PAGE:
(image curtesy of Universal Studios)
One could say that East Asian horror genre has now gain sufficient prominence that not only is Hollywood remaking more than it’s share of films of this nature but new horror films coming out of Tinsletown now seem to have embraced the same sensibilities. Films like “The Sixth Sense”, “The Others” and “Stirs of Echoes” all share more than a few points of reference with their East Asian brethren than the blood and gore fest that have long been associated with Hollywood horror movies. In the latest addition to the list of “thinking” horror/thriller movies, “Skeleton Key” continues the Hollywood experiment of the assimilation of East Asian horror structures into popular film making.
In “Skeleton Key”, Kate Hudson plays the role of Caroline Ellis, a New Jersey transplant to New Orleans, who worked in a hospice facility in order to get enough credit for her towards her nursing degree. We also find out later that she takes on this responsibility as penance for her guilt of letting her own father die alone a year prior. Sicken by the way the facilities threats their patients, Caroline decided to answer a classified ad looking for a live-in caregiver where she hopes that she would be able to help in her own terms. Little does she know that her decision to take the job offer would set off a chain of events that would quickly run out of her control.
As part of her new assignment, Caroline was expected to take care of Ben Devereaux, played by John Hurt, in a huge decrepit plantation mansion surrounded by the dark and foreboding Louisiana swamps. Ben had suffered a debilitating stroke that left him paralyzed and was under the care of his wife Violet Devereaux, played by Gena Rowlands, before circumstances forced her to seek outside help to care for her husband. From the very first moment they met, Violet resented Caroline’s presence and their antagonistic relationship made for most of the conflict throughout this movie. Being that she was far out of the way in this gothic manor, Caroline’s single link to the outside world was the Devereaux’s lawyer Luke, played by Peter Sarsgaard, who would later be her confidant as things became increasingly strange around the house.
From the very beginning, things seemed to be a little off for Caroline in the Devereaux’s residence. The exact cause of Ben’s stroke was left very vague as Violet explained to her except for the fact that it happened while Ben was in the attic where a locked room that she forbade Caroline to enter. The whole house was stripped of all reflective surfaces and mirrors for no apparent reason. Caroline was given the titular skeleton key that could unlock all doors in the house except, apparently, the door in the attic when Ben had his stroke. The mixture of curiosity and possibly boredom led Caroline to explore the attic and discover that her key does open the door in the attic where she found a secret room filled with items associated with the Hoodoo belief practiced by the former black house servants of the previous occupants.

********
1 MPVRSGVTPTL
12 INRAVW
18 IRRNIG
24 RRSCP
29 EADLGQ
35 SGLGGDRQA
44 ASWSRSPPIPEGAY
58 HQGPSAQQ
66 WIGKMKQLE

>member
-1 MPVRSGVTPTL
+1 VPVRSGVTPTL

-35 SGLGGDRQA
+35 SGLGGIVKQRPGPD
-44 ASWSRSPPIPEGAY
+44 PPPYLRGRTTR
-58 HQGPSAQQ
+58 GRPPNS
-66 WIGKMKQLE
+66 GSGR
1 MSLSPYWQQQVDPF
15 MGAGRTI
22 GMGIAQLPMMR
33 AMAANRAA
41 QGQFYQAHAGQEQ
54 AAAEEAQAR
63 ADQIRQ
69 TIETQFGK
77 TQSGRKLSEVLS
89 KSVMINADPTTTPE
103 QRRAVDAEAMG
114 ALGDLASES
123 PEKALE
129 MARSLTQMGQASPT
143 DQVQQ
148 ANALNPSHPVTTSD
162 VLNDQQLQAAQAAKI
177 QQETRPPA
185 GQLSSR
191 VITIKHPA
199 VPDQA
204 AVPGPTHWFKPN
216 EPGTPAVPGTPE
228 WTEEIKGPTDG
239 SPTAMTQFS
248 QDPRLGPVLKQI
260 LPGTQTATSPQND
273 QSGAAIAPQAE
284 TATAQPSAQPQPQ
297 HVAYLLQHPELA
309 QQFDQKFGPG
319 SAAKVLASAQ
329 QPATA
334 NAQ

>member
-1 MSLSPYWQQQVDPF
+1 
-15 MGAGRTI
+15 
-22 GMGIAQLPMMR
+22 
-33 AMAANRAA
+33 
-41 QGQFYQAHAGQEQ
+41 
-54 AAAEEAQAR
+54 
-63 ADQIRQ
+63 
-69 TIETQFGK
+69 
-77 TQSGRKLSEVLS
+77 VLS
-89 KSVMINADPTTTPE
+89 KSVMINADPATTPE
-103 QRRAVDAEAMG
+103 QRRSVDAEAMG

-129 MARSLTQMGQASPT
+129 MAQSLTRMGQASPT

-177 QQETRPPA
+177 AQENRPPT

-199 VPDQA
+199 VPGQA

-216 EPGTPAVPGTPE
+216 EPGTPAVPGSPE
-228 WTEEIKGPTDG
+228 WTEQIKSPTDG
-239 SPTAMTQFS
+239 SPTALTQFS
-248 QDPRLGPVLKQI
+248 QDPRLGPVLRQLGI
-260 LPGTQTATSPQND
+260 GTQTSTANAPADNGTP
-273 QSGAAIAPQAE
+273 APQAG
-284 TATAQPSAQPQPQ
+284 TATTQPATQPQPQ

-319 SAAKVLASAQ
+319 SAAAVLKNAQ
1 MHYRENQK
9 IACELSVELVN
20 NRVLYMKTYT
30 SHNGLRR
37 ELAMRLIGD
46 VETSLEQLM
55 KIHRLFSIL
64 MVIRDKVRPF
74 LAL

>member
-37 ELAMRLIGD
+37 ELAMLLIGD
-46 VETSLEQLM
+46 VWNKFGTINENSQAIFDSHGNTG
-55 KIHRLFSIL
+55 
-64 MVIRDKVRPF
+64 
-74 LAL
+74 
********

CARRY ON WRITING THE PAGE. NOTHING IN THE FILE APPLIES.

Although initially the skeptic, Caroline began to find evidence that Violet knew more about “Hoodoo”, a mixture of voodoo, Christianity and Native American practices, than she lets on. Along the way she begins to question the story of how Ben had his stroke and became convinced that a darker hand was manipulating the events that happened in the house. The character arc for Caroline from being a skeptic to becoming a believer in Hoodoo anchors the remaining story as it hurtles along to an exciting climax that would definitely blindside most audience who could be looking for something more conventional. The surprising twist at the end of the movie more than made up for the slower moments in the first half and would leave the audience with a memorable dénouement to leave the cinema with.
At it’s core, “Skeleton Key” is more of a thriller than it is a horror movie. The focus is more on how Caroline piece together the puzzle of what actually happened in the house rather than the ghosts that may or may not be haunting the attic. Nevertheless there were more than a few atmospheric scenes that would surely slowly creep under the audience’s skin to provide the chills running down the spine of those watching this movie in the darken theater. There were points in the movie that could be singled out as really pushing the limits of believability as well as predictability but thankfully they were far in between. The original twist at the end sells the whole movie and the discerning audience would find themselves retracing Caroline’s investigations to see if there were portends and foreshadowing of the unraveling of the mysteries in the climax.
Casting-wise, it was refreshing to see a different side of the effervescent Kate Hudson acting against type in this movie. This role was something that she has not had a chance to do much before and it was handled capably. Gena Rowlands and John Hurt deliver solid but unremarkable performances. Hurt, especially, was reduce to acting with mostly just his eyes and brows making panicky expressions as his character’s stroke had rendered him speechless. For most of the movie, Peter Sarsgaard’s character doesn’t have a lot of things to do but rest assure that would change in the last 15 minutes of the show.
If there was anything criminal about this movie then it would be the dismal attempt to really engage the wonderful background of Louisiana swamp and New Orleans more into the movie. Instead of being a whole other character that would contribute greatly to the atmosphere of the movie, the wonderful landscape was wasted as just mere colorful backdrops to the action on screen. Had the director made better use of the already dark and creepy environment, the movie would be able to deliver more spine tingling chills than what it meagerly doled out in a watered down homage to the East Asian horror genre.
Monday, October 03, 2005
(image curtesy of Universal Studios)